How CSU celebrates April Fools’ Day

Seal of Colorado State University (Trademark o...
Seal of Colorado State University (Trademark of CSU) (Photo credit: Wikipedia)

It’s not clear where April Fools’ Day originated, or how it reached widespread popularity, but people still relish the one-day opportunity to prank someone, guilt-free, every year.

For Hannah Lewis, sophomore social work major, April Fools’ Day isn’t something she recalls to be very fun.


“When I was really young, my mom told us that she was going to take us to McDonald’s after the doctor’s and we were really excited,” Lewis said. “After the doctor’s appointment she pulled into the McDonald’s parking lot and asked us if we were excited and then said ‘April Fools! We aren’t going to McDonald’s.’ I think we all cried.”

Like Lewis, what is normally a fun holiday for Nathan Song turned into a tear-filled couple of hours when a close friend faked her death.

“She had her older sister call me and my friend and tell us that she died, it was horrible,” Song said. “They kept it up for three hours and then told us it was a joke. We didn’t talk for a week after that.”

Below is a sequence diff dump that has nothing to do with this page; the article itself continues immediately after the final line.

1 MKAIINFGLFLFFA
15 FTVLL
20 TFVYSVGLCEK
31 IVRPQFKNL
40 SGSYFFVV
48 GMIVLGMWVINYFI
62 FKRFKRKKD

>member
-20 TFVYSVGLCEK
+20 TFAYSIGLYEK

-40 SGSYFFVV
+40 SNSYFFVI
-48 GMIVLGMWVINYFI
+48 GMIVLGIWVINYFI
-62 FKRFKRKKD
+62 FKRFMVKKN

Others have to endure a bit of harmless pranks on April 1. Diamond Grant, a senior economics and psychology double major, can attest to that.

“When I was in high school my friend Abraham called and asked me to go out to eat. When I got to the restaurant, nobody was there. I called him and he said April Fools!” said Grant.

While playing pranks and issuing harmless — in most cases — jokes on one another seems to be the norm on April Fools’ Day, Lory Student Center employee George Vaillancourt and his wife saw it as a perfect way to mock the wedding they were forced to have.

“My wife and I both came from very Catholic families and they wanted us to get married,” Vaillancourt said. “So, we decided to get married on April Fools’ Day because marriage is for fools. On Monday, it will be 34 years that we’ve been married.”

Like Vaillancourt, Song explained that regardless of the joke his friend played on him, he and his friends enjoy celebrating April Fools’ Day at A-Basin to poke fun at the travelers that go through the mountains.

“We usually go skiing for April Fools’ day at A-Basin. We dress up in flamboyant onsies to mock the tourists. It’s a lot of fun,” Song said.

Whatever the reason to celebrate, be it a day to play jokes without repercussion, a day to go skiing in spandex or even a day to get married, April Fools’ Day has given anyone the opportunity to let out their inner prankster.


Diversity beat reporter Alex Steinmetz can be reached at